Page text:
I recently visited the director of the Office of Diversity Assessment for The Office of Presidential Personnel. His office is housed in the all-glass Facebook-Amazon-Google building conveniently located in downtown Washington on BLM Plaza across from the Che Guevara Memorial Headquarters, now housing the Committee to Re-Elect the President.
The director, sporting a blue necktie with a redundant “Lux et Veritas” embossed on it, explained the difficulty of selecting an appropriately diverse group of people for the very visible jobs in the Biden administration.
“Take blacks,” he said. “It’s not enough that they be black; they have to look black,” he said as if he’d just solved Fermat’s last theorem. “Of course some will be on television, but some will only be seen speaking at large gatherings. People in the back have to be able to tell our guys are black. And that goes for all our diversity picks.”
“Uh huh,” I nodded noncommittally.
“And Latinos,” he said — pausing, and then adding, “I guess I should say ‘Latinx’ with an ‘x’ at the end [he scrunched up his face], but I’m not sure how to pronounce it — they’re particularly difficult. They have to be Latin [cop out!], of course, but they also have to look Latino [male pig!] — and not just at fancy restaurants, but on television. So skin color is as important as profile and other facial features.” (If he’d studied Latin in school he might have used “Latini,” and obviated the scrunching business.)
He was all technical and proud of it — I thought he should have been wearing a white coat like the Spectre scientists in a Bond movie.
“We have a special light meter [in my mind I heard, “Ve haf a shpecial meeta …”] that measures their complexion. Take the fellow we selected yesterday. He looks exactly like Pancho Sanza.”
Just how do you look exactly like a fictional character? He was on a roll, so I was reluctant to interrupt him. But I did.
“You mean Sancho Panza,” I said. (I was an English major.)
He paused, then flashed me the W sign, and a smile.
“And for a high position at Interior,” he continued, “we have a genuine Indian. Now I know what you’re thinking: ‘Dot or feather?’ Well, it’s feather — one hundred percent money-back guaranteed feather. And she comes with the best reference in the Democratic Party: Elizabeth Warren herself.”
I couldn’t fail to be impressed — though the first image that came to mind was that one of Warren in her kitchen: “Hold on a sec. I’m gonna get me, um, a beer.” Was the beer a Dos Equis? Is Warren an Indian-Latina? Or is it Latina-Indian? In a Joey Biden administration, it’s important to get those details straight.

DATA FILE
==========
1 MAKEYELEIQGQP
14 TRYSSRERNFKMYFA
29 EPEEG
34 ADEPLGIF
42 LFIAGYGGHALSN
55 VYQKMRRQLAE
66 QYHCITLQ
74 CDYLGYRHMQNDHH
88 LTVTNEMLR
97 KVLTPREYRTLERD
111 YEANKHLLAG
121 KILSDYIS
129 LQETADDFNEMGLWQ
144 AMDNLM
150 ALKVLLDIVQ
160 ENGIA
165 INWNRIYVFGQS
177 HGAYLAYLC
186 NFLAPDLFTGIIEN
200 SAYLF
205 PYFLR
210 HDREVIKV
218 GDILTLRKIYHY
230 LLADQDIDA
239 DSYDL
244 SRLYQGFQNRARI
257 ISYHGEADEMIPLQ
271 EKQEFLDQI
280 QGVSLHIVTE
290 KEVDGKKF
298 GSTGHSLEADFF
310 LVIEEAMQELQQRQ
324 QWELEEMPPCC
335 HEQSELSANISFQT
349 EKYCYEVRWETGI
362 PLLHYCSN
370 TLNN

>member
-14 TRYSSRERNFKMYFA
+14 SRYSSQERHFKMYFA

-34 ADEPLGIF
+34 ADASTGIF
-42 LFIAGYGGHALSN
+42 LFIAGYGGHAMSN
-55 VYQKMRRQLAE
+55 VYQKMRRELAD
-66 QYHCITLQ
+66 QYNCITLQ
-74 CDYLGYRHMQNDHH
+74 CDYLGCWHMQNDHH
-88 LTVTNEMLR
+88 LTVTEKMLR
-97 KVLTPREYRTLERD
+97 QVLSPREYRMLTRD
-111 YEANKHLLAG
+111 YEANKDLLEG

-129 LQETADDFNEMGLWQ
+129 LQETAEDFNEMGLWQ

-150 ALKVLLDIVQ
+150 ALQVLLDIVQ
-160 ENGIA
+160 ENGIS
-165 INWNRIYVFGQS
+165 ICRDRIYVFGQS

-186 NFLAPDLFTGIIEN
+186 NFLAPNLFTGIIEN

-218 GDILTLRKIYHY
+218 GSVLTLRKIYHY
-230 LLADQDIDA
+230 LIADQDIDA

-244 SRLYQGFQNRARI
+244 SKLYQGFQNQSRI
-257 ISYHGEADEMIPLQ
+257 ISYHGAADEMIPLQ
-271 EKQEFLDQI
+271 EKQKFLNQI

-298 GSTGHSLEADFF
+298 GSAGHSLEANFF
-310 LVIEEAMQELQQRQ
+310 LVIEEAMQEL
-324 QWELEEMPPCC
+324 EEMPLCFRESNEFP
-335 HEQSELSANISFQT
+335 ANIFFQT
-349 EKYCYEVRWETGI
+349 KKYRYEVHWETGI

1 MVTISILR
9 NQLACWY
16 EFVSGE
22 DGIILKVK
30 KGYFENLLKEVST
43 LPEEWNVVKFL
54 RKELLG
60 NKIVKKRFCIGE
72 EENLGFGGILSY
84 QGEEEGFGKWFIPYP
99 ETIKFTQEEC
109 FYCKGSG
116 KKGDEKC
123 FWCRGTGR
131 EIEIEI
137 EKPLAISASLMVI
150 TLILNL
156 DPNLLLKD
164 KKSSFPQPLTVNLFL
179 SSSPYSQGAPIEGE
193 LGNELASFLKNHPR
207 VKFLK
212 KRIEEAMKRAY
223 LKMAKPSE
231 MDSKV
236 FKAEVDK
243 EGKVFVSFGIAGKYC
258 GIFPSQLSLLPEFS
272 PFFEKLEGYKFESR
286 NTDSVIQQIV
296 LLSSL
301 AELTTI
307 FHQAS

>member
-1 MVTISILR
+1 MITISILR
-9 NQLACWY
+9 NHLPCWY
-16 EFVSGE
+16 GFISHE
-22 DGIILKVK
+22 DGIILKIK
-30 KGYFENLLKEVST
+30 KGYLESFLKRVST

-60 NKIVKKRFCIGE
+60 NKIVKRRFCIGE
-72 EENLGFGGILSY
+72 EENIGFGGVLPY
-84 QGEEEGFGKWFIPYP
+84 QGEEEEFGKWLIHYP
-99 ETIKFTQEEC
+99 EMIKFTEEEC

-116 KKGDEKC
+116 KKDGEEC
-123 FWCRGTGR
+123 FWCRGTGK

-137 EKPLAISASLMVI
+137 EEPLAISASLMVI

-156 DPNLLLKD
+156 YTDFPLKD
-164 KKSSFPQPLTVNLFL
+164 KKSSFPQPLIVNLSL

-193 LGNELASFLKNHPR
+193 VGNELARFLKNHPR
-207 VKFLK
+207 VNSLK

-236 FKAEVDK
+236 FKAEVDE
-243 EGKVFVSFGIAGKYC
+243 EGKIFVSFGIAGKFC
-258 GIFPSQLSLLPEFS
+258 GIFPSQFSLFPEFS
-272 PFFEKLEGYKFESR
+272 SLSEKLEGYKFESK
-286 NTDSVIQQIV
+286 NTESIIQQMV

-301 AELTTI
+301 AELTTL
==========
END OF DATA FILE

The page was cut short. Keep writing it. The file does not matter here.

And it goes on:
“The gender thing is difficult,” he continued. “I mean, how do you look queer on television? Not to mention the rest of it: the whole LGBTQ+ menagerie. You can’t exactly do things on camera, if you know what I mean.” I worried how high they’d string him up when they discovered he’d gotten the initials wrong.
And “menagerie?” Whew! For his sake I hoped the NSA boys (and girls, and even the ones who aren’t sure) were at lunch or still out trying to link Donald Trump or Tucker Carlson to Vladimir Putin. And he said it with a schoolboy’s smirk that made me feel uncomfortably like part of the family.
“Uh huh,” was all I could get out quickly. Then I added, “You’re right: that’s tough. You must be very sophisticated to handle this job.”
“Well” — he preened just a bit — “my mother identifies as a man now, which is totally okay because . . . my father identifies as a woman!” I could feel the exclamation point. “And my sister and brother are both nones — I don’t mean they have no religious beliefs (though of course they don’t). I mean they don’t identify with any sex.”
I wasn’t quite sure how to respond to that. “Of course” seemed a bit complicit. And “no” might have seemed judgmental. So I fell back on “Uh huh.”
“What do your siblings do?” I sought to change the subject.
“You won’t believe it,” he replied.
He was wrong. I’d believe anything.
“They both teach third grade.”
I did believe it. “Where?” I asked, wondering how much it would cost to move.
“In a parochial school?” I asked, really as just a tease, but regretting it immediately.
He looked at me quizzically. “I didn’t know there were any parochial schools in California.”
“You’re probably right,” I said, feeling a tsunami of relief. I didn’t want him to look into it. Who can tell what a Joey Biden administration would do to them? Hunter might sell them to a Ukrainian energy company.
“Well,” I said as I got up to leave, “you sure have done an impressive job.”
“Yes,” he replied. “But of course there’s one problem.”
“Oh?” I said. “What’s that?”
“There won’t be a single high-ranking official on duty the third weekend in November.”
“Really?” I asked.
“Yes,” he said. “They’ll all be in the McKinsey box at the Yale-Harvard game. Boola boola, I say.”
I flashed him the “V” sign, and managed to get out a “boola boola” of my own as knowingly as I could, and sauntered out, trying to look suave.
Boola boola? It sounded great — but what the Hell does it mean? I went to a Christian college in Ohio.
Daniel Oliver is Chairman of the Board of the Education and Research Institute and a Director of Pacific Research Institute for Public Policy in San Francisco. In addition to serving as Chairman of the Federal Trade Commission under President Reagan, he was Executive Editor and subsequently Chairman of the Board of William F. Buckley Jr.’s National Review.
Email Daniel Oliver at Daniel.Oliver@TheCandidAmerican.com.